MADISON, Wis. - If any position's starters separated themselves from the potential backups more than the Wisconsin linebackers did this spring, one would be hard pressed to make a case for it.
After losing two long established, veteran and multi-year starters at the conclusion of the season in DeAndre Levy and Jonathan Casillas, Blake Sorensen and Culmer St. Jean filled in their voids nicely this spring.
In doing so, Jaevery McFadden, who manned the middle in 2008, was allowed to move back to his natural position on the weak side. When in space, McFadden is able to utilize his closing speed and solid tackling skills in a more effective manner than he did last season at the mike.
"Jaevery is just better on the edge I believe," UW linebacker coach Randal McCray said midway through spring ball. "We needed him to play last year, so he played inside. Now he's on the edge of things and you see his speed when he's running around and things like that.
"I think he's doing a pretty good job."
After breaking his hand last season, McFadden had to play the majority of the season with a club on his hand. That made it incredibly difficult for him to play at his highest level simply because he couldn't use his hand and fingers to wrap up and complete the fundamentally sound tackle.
This spring, he is completely back to normal, only with a significant scar on his hand.
"You might as well cut your hand off," McFadden said in regards to playing with the club last season. "You're playing with a cut off hand on your right hand. You just got one hand. You got no fingers, no wrist, you just got a nub on your right hand.
"So, you basically are just playing with a nub on your right arm and just going out there and try to make plays. Just diving and putting your body on the line to make plays, you can't wrap up or nothing."
This spring, McFadden, who is arguably the most vital to the linebacker success, was back to his normal self. He has good acceleration, can drop into coverage and is one of the best tacklers on the defensive side of the ball.
Otherwise, Sorensen, who started a couple games last season due to injury, added some weight to his frame so he can withstand the rigors of the physical Big Ten schedule. He currently weighs around 235 pounds and that is where he feels that is the best weight for him to play at.
"Obviously guys play heavier and lighter," Sorensen said. "But for me, I think that was a good weight so my body holds up. I still feel fast."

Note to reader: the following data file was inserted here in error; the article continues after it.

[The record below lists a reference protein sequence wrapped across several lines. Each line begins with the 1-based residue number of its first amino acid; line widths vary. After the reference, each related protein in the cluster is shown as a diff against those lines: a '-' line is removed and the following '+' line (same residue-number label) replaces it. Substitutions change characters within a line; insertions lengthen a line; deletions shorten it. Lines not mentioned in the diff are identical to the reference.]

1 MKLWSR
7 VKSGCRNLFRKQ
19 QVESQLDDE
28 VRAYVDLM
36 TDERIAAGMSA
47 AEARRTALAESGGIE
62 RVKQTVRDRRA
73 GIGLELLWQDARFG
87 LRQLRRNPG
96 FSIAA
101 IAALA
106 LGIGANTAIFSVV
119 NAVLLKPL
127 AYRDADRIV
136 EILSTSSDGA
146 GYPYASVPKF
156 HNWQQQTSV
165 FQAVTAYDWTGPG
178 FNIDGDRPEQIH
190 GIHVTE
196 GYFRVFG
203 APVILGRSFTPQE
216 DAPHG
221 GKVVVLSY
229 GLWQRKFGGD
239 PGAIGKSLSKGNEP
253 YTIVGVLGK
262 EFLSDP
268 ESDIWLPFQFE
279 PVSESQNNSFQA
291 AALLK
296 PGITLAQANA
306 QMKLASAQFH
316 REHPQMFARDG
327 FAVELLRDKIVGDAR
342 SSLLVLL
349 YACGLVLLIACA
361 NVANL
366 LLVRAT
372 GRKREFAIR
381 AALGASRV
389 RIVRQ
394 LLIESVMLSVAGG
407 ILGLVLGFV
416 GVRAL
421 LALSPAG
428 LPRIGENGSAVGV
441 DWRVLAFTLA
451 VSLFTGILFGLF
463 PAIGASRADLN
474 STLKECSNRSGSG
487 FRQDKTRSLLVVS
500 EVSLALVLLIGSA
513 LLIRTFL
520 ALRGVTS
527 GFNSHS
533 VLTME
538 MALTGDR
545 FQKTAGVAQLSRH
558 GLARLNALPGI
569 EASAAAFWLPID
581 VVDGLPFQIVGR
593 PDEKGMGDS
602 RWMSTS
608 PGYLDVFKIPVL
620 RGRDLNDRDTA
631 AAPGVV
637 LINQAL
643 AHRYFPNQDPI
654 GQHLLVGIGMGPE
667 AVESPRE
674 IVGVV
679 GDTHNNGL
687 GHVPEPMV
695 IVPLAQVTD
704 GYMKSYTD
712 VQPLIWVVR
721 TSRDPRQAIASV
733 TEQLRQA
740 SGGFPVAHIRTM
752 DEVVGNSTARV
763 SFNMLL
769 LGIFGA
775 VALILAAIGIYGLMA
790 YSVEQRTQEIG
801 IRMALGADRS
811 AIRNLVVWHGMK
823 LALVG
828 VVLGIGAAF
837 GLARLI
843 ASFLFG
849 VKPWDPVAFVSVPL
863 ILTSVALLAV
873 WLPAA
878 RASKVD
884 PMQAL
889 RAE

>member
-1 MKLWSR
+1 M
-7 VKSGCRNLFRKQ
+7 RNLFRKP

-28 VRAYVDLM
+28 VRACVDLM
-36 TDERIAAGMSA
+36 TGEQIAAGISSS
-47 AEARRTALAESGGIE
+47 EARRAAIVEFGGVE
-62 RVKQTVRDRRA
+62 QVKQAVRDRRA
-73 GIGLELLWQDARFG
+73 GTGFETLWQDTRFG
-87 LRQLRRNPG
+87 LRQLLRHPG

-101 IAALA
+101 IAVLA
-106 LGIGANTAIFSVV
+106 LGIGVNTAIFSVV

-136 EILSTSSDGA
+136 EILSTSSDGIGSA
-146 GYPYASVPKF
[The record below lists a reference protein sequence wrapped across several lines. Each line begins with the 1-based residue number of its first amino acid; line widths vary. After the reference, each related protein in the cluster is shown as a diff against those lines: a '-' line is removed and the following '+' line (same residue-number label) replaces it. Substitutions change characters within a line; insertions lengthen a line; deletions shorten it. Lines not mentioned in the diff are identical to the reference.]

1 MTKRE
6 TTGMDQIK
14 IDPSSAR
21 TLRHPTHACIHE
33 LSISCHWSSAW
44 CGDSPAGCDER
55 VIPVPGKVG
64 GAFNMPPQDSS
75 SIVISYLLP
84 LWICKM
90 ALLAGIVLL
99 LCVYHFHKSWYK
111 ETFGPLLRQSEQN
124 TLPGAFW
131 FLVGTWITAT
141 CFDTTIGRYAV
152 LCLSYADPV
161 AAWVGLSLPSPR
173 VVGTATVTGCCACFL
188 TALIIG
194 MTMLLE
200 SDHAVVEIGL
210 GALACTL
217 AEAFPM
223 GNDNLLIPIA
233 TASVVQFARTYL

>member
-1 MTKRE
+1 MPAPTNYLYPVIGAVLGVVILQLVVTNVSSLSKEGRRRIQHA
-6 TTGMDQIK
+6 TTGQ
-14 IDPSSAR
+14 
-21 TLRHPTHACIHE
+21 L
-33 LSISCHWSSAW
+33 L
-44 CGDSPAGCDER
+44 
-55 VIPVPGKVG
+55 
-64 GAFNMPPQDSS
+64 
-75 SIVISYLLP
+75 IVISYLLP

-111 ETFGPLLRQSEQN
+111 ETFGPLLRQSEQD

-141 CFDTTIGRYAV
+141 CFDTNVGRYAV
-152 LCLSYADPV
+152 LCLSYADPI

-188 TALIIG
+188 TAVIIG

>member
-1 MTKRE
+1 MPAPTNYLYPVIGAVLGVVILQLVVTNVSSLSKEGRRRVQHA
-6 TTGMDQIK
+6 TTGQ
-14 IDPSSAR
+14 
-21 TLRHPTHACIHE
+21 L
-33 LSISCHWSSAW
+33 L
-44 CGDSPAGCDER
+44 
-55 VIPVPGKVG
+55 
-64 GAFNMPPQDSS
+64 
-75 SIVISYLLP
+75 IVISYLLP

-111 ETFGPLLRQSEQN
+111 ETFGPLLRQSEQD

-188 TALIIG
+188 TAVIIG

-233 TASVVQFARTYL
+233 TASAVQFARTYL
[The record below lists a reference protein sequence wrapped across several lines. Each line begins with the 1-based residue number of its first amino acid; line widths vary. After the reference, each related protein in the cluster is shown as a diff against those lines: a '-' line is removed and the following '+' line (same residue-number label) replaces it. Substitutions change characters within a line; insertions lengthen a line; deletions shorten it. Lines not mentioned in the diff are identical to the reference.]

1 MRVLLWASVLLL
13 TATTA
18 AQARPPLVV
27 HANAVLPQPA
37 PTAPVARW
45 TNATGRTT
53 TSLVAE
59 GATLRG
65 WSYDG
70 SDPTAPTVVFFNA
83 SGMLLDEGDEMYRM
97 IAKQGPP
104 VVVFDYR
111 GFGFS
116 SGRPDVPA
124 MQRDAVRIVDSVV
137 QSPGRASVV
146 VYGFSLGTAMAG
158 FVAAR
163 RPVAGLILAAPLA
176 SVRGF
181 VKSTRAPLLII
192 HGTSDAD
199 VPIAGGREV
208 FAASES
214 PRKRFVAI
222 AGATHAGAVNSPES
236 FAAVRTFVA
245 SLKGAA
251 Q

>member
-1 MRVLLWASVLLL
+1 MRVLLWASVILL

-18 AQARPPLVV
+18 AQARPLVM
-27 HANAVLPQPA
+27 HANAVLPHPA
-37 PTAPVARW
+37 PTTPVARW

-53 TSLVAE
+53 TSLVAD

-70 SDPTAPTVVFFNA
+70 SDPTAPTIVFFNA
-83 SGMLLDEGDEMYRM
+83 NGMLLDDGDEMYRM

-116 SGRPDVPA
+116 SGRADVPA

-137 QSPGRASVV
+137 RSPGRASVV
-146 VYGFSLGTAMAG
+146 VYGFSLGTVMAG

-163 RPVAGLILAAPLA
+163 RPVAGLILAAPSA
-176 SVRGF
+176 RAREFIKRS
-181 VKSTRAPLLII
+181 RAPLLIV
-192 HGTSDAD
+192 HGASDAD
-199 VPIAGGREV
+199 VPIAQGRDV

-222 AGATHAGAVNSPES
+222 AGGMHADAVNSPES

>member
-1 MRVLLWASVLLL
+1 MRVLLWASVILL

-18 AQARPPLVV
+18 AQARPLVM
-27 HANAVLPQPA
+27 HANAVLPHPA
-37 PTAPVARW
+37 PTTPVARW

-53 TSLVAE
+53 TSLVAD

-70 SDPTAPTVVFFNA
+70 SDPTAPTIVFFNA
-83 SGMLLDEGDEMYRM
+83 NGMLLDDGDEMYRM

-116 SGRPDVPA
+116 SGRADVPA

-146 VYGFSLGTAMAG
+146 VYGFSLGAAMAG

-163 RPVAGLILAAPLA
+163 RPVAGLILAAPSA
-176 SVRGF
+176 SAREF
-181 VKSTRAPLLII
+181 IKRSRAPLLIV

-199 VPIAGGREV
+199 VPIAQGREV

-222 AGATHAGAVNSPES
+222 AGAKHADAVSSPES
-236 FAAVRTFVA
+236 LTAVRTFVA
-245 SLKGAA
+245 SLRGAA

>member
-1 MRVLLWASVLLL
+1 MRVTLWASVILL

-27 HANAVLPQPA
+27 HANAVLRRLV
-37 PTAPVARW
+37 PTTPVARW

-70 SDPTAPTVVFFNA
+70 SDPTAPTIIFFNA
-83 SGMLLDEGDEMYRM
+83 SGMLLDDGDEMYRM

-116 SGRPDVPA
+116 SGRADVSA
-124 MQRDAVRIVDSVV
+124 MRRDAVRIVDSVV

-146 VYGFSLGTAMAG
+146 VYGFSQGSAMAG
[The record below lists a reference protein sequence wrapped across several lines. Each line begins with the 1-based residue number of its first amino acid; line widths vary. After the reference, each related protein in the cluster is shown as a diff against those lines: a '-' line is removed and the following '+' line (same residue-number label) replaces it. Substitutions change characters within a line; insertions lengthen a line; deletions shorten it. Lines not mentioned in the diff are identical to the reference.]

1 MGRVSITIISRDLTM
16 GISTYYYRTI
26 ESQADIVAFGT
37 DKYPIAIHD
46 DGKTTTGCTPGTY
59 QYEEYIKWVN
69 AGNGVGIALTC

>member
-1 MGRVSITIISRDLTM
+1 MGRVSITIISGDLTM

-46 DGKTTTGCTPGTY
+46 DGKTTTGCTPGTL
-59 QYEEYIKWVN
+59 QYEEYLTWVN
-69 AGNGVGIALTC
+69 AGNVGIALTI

Finally, in the middle, St. Jean was slowly exhibiting his football instincts throughout the spring. He is a big body that has the ability to break through the offensive line and wreak havoc in the backfield, or drop back into coverage against an opposing tight end.
"With me, Culmer St. Jean and Blake Sorensen, we definitely are trying to get a little identity for us," McFadden said. "We're going to wait for that during the season, but as far as right now, we are trying to get mentally and physically tough, get that toughness back that Wisconsin always used to have.
"Just go out there and be the team that doesn't beat ourselves."
While the starters did seem to separate themselves more over the backup backers, that doesn't mean the young players behind the starters did not utilize spring to improve.
In the limited time he received while battling nagging injuries, Mike Taylor had plenty of the UW coaches excited. He was incredibly explosive especially when blitzing and seemed to have a great knack for the ball.
But hopefully for Taylor, the limited reps this spring hopefully won't become a continuing trend when fall camp starts in August.
Otherwise, Tony Megna really had a standout spring camp. He doesn't have the biggest body, but plays like he is a man among boys. He flies around, breaks up passes in coverage and is a sure tackler. He may not contribute much this fall, but if he continues to develop through the weight room, he will have an impact before his career is over.
Finally, Leonard Hubbard and Kevin Rouse both made strides through spring, but also suffered their own setbacks which comes to be expected for young players.
"The guys we got to bring along are Kevin Rouse, Leonard Hubbard and Matthew Groff and Tony Megna," McCray said. "Tony is making a lot of good plays for us, old Oak Creek (Wis.) guy. It's good to see the younger guys make plays, now they just got to be consistent."
Unfortunately, the linebackers as a unit lost a key reserve when Erik Prather suffered a serious knee injury midway through camp when trying to make a tackle during a Saturday scrimmage. The injury could very well end his career as a Badger.
"He was doing a good job," McCray said. "Erik's a tough kid. He'll come back and do what he can depending on what the doctors say."
Projected depth chart:
-Blake Sorensen, JR.
-Tony Megna, SO.
-Mike Taylor, FR.
-Culmer St. Jean, JR.
-Leonard Hubbard, FR.
-Kevin Rouse, SO.
-Jaevery McFadden, SR.
-Matthew Groff, FR.
As compared to this time a year ago:
Following spring ball, the depth seemed to be pretty strong a year ago. With the starters set to be Levy, Casillas and McFadden, the Badgers had St. Jean and Sorensen readily available off the bench.
Now, with both St. Jean and Sorensen moving into the starting rotation, someone of the young core of linebackers will likely need to step up. While the starting lineup has plenty of experience and should be solid, the depth may not be quite as strong as it was this time a year ago.
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